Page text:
turning baltic birch ply edge question ?

Discussion in 'Woodturning Discussion Forum' started by Jason Waguespack, Feb 4, 2015.

  1. Gerald Lawrence

    Gerald Lawrence

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    I Think you are in a state of denial . Just go ahead a do it . My name is Gerald Lawrence and I am addicted to TURNING. Ok me too.
     
  2. Bill Boehme

    Bill Boehme Administrator Staff Member

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    I deny that I am in denial. :D :rolleyes:

    OK, so I like woodturning ... I've been told that I even turn in my sleep. But ... it's not harming anybody else ... and, I don't inhale wood dust. :) Maybe track a few tiny shavings into the house. :rolleyes:
     
  3. olaf Vogel

    olaf Vogel

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    I’ve turned quite a bit of Baltic birch ply and it’s technically not tough. Its very consistent and pretty good re tearout. However, its VERY hard and abrasive.

    Years ago my hi-tech employer had cubicals built from 1" baltic birch and junked them all when I joined. Wonderful material for building parts, supports...anything. I lugged home several thousand pounds of it. Will be using it for years. One day I'll make a bowl.

    This is normally for crating my own v-belt pulleys for my machines. Normally I use white glue to laminate and let dry for a day or two.

    Sometimes its just many squares laid up and mounted. Then I attack if cross grain, with a Thompson gouge, just to get it round.

    If I'm a hurry, its a 1/4" carbide scraper with a 24" handle - stay out of the way when the corners fly off.

    Like others have said scraping is tough! Very dry material, heats up a lot, dulls tools quickly.
    But wonderfully consistent, no need to be delicate, no voids, no chance of breaking the stuff.

    (VERY unlike regular plywood)

    For pulleys, I have a special scraper, ground to the exact size of a 4L belt grove. Then I just dig it in til I hit the line on the scraper. Lots of fine hot dust though.
     
  4. Curtis Fuller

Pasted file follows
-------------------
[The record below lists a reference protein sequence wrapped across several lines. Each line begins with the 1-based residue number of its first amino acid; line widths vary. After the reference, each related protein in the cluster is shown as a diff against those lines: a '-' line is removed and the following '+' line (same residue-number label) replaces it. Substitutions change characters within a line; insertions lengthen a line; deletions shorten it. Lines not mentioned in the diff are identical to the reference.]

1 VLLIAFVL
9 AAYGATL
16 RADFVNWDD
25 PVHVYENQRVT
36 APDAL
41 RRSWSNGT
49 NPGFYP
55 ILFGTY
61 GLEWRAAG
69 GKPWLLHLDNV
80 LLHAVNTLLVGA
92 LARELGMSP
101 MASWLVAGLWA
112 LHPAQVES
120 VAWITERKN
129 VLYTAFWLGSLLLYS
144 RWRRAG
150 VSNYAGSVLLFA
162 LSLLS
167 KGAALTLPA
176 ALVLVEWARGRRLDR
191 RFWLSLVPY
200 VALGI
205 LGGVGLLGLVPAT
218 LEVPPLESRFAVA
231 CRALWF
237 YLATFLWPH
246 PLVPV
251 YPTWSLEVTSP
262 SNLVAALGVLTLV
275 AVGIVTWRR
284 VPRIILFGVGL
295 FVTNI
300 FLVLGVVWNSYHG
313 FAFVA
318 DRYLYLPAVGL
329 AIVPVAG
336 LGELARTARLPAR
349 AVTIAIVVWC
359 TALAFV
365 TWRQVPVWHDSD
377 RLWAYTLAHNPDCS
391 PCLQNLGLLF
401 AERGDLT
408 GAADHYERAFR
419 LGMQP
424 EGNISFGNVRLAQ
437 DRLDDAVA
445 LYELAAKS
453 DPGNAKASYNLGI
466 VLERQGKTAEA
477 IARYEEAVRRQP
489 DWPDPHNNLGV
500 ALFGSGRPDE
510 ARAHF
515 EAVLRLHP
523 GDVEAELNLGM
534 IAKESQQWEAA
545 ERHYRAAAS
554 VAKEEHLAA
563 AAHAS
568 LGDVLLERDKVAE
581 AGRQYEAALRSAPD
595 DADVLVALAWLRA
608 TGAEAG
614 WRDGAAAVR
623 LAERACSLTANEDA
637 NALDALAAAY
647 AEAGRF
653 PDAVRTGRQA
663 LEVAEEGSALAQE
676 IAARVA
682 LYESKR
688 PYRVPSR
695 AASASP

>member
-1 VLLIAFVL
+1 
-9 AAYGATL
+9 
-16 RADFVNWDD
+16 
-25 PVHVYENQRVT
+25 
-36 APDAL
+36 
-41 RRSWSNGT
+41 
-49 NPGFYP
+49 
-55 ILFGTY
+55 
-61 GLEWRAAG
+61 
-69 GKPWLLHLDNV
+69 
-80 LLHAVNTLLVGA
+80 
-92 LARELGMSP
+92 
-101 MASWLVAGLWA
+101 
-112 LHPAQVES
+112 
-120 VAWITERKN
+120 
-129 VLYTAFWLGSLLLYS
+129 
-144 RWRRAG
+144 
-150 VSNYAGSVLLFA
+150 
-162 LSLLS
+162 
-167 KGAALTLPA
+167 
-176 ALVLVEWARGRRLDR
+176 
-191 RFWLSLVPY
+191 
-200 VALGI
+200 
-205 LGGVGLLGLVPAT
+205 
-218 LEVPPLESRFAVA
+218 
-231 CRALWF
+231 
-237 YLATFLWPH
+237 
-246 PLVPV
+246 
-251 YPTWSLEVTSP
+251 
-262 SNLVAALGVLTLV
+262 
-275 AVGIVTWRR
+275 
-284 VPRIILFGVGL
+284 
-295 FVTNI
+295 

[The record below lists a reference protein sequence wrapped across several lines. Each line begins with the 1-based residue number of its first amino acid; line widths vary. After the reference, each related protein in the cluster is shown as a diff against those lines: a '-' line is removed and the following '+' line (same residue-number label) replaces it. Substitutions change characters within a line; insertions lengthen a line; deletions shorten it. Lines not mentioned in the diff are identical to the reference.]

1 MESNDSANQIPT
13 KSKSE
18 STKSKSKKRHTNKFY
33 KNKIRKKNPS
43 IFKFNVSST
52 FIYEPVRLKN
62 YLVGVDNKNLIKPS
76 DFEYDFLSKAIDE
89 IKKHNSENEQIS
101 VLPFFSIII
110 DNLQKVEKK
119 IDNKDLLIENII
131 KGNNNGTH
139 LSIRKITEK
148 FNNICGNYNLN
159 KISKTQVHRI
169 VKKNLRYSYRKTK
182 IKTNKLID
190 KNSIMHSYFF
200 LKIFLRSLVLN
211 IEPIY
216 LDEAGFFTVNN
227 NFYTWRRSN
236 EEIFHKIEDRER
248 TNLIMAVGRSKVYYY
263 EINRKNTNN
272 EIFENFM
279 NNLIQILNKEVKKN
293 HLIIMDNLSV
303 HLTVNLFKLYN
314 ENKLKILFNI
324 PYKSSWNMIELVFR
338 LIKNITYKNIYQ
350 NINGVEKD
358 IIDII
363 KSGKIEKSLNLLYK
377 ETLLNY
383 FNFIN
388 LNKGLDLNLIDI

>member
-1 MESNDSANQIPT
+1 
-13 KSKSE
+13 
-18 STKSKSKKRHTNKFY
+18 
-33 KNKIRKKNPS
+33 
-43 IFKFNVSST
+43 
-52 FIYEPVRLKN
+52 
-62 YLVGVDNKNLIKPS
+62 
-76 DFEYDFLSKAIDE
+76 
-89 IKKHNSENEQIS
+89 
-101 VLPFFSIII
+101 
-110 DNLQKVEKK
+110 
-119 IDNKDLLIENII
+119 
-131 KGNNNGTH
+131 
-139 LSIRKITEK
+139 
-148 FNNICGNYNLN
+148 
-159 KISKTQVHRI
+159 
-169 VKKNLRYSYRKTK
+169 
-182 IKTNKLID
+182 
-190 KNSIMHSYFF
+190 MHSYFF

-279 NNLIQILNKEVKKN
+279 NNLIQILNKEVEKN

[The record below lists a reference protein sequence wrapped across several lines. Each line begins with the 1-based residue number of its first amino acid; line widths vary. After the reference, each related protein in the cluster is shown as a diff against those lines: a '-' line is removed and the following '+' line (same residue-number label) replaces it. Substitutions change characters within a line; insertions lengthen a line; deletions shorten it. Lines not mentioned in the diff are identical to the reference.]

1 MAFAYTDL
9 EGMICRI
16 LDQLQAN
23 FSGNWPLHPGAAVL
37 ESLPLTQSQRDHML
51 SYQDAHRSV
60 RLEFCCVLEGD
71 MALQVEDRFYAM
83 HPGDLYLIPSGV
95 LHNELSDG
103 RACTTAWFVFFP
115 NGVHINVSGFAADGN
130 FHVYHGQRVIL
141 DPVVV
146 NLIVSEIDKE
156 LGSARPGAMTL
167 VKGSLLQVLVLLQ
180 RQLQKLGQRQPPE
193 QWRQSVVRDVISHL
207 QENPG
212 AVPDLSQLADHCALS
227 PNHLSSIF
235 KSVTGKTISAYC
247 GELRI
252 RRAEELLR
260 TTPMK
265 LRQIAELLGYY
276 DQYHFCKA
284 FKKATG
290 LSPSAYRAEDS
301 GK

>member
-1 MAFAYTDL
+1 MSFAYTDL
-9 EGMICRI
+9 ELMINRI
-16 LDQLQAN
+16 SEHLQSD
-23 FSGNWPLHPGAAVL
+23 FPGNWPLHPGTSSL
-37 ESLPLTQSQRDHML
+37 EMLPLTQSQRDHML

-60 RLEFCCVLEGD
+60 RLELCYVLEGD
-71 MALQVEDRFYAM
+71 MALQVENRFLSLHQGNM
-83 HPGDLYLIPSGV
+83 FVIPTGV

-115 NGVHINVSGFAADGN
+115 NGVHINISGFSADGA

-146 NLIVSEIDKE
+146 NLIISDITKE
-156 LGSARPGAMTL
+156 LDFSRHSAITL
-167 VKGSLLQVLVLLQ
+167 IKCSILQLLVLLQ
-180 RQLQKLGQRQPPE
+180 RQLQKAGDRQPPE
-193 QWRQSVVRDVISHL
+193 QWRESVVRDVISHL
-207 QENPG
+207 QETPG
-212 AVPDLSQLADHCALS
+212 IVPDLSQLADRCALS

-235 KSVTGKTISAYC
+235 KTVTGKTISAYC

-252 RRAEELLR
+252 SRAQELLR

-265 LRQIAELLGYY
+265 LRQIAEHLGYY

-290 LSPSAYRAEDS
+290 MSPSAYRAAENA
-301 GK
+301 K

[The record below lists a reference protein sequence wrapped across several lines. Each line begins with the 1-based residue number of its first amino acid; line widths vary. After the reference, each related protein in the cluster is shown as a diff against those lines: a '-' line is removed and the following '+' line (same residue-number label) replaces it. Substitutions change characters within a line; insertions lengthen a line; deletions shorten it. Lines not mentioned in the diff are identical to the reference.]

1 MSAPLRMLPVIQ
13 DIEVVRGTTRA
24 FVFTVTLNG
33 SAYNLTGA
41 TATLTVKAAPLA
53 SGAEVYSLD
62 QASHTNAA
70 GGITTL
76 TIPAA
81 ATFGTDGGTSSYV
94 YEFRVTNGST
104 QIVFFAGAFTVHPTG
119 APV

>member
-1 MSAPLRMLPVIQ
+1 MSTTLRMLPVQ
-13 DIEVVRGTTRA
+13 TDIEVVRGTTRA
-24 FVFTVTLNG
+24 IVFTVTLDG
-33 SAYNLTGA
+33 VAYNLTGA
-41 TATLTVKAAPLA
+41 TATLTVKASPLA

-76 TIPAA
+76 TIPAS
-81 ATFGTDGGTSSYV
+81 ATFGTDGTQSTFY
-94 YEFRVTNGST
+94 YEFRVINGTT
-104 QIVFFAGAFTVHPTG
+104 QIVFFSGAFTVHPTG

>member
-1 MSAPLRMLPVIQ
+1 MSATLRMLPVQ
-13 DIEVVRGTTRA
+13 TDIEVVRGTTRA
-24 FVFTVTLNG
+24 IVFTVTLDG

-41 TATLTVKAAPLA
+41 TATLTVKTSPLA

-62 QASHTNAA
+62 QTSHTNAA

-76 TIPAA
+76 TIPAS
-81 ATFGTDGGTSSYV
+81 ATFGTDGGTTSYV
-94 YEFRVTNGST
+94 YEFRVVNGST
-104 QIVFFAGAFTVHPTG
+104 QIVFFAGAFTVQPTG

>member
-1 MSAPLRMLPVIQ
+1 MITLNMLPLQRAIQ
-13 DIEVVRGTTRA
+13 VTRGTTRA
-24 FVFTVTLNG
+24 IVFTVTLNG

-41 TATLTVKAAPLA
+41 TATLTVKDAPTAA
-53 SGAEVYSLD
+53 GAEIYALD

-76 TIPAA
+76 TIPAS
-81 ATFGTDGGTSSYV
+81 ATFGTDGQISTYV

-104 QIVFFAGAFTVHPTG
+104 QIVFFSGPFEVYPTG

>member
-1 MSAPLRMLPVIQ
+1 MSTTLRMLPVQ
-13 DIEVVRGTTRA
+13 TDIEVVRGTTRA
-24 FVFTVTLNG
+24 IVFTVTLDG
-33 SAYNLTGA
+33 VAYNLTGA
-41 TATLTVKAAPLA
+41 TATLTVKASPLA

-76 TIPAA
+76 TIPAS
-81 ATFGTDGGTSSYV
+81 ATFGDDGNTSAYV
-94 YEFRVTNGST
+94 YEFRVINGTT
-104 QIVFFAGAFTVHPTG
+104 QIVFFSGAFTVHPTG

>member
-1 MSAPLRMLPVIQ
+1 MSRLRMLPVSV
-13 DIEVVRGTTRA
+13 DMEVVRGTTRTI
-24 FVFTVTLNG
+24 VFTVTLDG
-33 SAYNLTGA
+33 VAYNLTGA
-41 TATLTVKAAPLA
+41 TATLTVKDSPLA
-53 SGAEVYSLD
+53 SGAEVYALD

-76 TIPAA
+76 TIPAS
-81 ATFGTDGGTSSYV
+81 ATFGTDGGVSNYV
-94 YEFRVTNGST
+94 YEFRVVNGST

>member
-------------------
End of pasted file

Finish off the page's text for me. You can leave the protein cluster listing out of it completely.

Curtis Fuller

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    I've turned a bit of Baltic Birch plywood. The results depend on a few things. First, the quality of the plywood. The stuff I can buy at the neighborhood big box stores doesn't seem to turn very well. It has too many voids and is more splintery. I've bought better wood but higher priced at woodcraft and it turns pretty well. It will need a little sanding though and a hard surfaced sanding block rather than hand held or sanding discs will keep the edges from rounding and keep the sandpaper from eating at the soft layers.
     
  5. Bill Boehme

    Bill Boehme Administrator Staff Member

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    I made the mistake of buying Baltic Birch plywood at one of the big box stores once. It came from Central or South America. The adhesive was something noxious like urea formaldehyde and the wood was low quality and full of gaps. Also the sheets weren't as flat as the real deal. There's a hardwood lumber dealer that I usually go to. They usually get it from Finland and Sweden ... wonderful stuff. I love the aroma. It brings back childhood memories of Tinker Toys. They were made of unpainted wood back in the good old days.
     
  6. Clifton C

    Clifton C

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    Olaf, of course you are right, but, you've turned quite a bit... Jason says he is just starting out...
     
  7. Bill Boehme

    Bill Boehme Administrator Staff Member

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    The thread is close to three years old and sort of took a new direction with Dave Scott's post on Monday. I agree that it takes some skill with bevel rubbing cuts.
     
  8. Mike Johnson

    Mike Johnson

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    Dave Scott likes this.
  9. Mike Johnson

    Mike Johnson

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  10. John Torchick

    John Torchick

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    Marine plywood is designed and made to have no voids to prevent water from getting between the layers.
    Denial? Isn't that a big river in Egypt?
     
  11. Jason Waguespack

    Jason Waguespack

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    yes the post is an old on ----- but I still check back to it every now & then ---- thanks for all the input
     
  12. Gary Beasley

    Gary Beasley

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    My woodworking club, Gwinnett Woodworkers, had a field trip to the shop of a talented wood artist who made furniture in a similar fashion. Some of his pieces are in well known museums. Cant for the life of me remember the guys name.
     
  13. Derek Lane

    Derek Lane

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    Having produce a piece with ply for a competition I used a standard grind bowl gouge but kept it sharp this made it easier to cut. I not only use the lathe for turning bowls etc but also use it for making parts for toys and wooden models.
     

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